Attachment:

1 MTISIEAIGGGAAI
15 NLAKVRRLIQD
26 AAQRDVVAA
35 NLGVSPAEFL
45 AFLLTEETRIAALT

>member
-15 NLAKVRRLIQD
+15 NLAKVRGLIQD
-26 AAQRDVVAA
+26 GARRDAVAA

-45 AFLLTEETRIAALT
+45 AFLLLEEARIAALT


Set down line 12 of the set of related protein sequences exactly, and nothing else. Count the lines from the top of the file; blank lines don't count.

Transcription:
+45 AFLLLEEARIAALT